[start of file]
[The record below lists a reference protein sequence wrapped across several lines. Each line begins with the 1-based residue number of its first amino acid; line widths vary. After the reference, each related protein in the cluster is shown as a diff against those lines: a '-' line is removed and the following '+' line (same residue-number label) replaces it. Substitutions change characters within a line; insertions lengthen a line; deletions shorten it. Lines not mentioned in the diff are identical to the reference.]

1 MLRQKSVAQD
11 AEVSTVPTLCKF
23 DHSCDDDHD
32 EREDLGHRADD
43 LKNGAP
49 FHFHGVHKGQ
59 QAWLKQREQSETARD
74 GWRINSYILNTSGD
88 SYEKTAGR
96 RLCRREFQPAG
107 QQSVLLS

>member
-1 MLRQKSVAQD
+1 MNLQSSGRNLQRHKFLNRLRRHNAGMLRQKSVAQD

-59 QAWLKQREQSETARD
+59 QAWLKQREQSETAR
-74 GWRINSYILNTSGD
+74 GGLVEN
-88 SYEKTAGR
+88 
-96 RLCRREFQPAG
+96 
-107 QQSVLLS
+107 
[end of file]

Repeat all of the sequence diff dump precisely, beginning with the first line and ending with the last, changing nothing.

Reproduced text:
[The record below lists a reference protein sequence wrapped across several lines. Each line begins with the 1-based residue number of its first amino acid; line widths vary. After the reference, each related protein in the cluster is shown as a diff against those lines: a '-' line is removed and the following '+' line (same residue-number label) replaces it. Substitutions change characters within a line; insertions lengthen a line; deletions shorten it. Lines not mentioned in the diff are identical to the reference.]

1 MLRQKSVAQD
11 AEVSTVPTLCKF
23 DHSCDDDHD
32 EREDLGHRADD
43 LKNGAP
49 FHFHGVHKGQ
59 QAWLKQREQSETARD
74 GWRINSYILNTSGD
88 SYEKTAGR
96 RLCRREFQPAG
107 QQSVLLS

>member
-1 MLRQKSVAQD
+1 MNLQSSGRNLQRHKFLNRLRRHNAGMLRQKSVAQD

-59 QAWLKQREQSETARD
+59 QAWLKQREQSETAR
-74 GWRINSYILNTSGD
+74 GGLVEN
-88 SYEKTAGR
+88 
-96 RLCRREFQPAG
+96 
-107 QQSVLLS
+107 